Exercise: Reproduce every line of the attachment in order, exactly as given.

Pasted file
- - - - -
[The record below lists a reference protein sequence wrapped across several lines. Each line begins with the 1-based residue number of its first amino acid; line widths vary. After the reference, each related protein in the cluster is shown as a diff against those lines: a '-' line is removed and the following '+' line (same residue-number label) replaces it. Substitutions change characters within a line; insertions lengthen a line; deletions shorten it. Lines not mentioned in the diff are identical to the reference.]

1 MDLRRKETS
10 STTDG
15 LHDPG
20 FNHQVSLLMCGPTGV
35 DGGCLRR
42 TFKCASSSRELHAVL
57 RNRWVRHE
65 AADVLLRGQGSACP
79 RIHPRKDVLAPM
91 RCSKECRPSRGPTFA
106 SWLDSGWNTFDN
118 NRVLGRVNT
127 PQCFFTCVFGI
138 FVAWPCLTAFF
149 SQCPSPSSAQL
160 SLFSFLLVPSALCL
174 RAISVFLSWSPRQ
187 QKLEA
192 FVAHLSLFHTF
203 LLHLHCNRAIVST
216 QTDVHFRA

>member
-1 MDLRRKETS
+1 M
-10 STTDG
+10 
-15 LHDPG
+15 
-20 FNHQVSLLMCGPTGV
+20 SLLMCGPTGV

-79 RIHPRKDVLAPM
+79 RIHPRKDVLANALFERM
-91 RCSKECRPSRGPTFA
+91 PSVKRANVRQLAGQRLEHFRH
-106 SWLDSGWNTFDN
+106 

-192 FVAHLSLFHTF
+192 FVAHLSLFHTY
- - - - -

[The record below lists a reference protein sequence wrapped across several lines. Each line begins with the 1-based residue number of its first amino acid; line widths vary. After the reference, each related protein in the cluster is shown as a diff against those lines: a '-' line is removed and the following '+' line (same residue-number label) replaces it. Substitutions change characters within a line; insertions lengthen a line; deletions shorten it. Lines not mentioned in the diff are identical to the reference.]

1 MDLRRKETS
10 STTDG
15 LHDPG
20 FNHQVSLLMCGPTGV
35 DGGCLRR
42 TFKCASSSRELHAVL
57 RNRWVRHE
65 AADVLLRGQGSACP
79 RIHPRKDVLAPM
91 RCSKECRPSRGPTFA
106 SWLDSGWNTFDN
118 NRVLGRVNT
127 PQCFFTCVFGI
138 FVAWPCLTAFF
149 SQCPSPSSAQL
160 SLFSFLLVPSALCL
174 RAISVFLSWSPRQ
187 QKLEA
192 FVAHLSLFHTF
203 LLHLHCNRAIVST
216 QTDVHFRA

>member
-1 MDLRRKETS
+1 M
-10 STTDG
+10 
-15 LHDPG
+15 
-20 FNHQVSLLMCGPTGV
+20 SLLMCGPTGV

-79 RIHPRKDVLAPM
+79 RIHPRKDVLANALFERM
-91 RCSKECRPSRGPTFA
+91 PSVKRANVRQLAGQRLEHFRH
-106 SWLDSGWNTFDN
+106 

-192 FVAHLSLFHTF
+192 FVAHLSLFHTY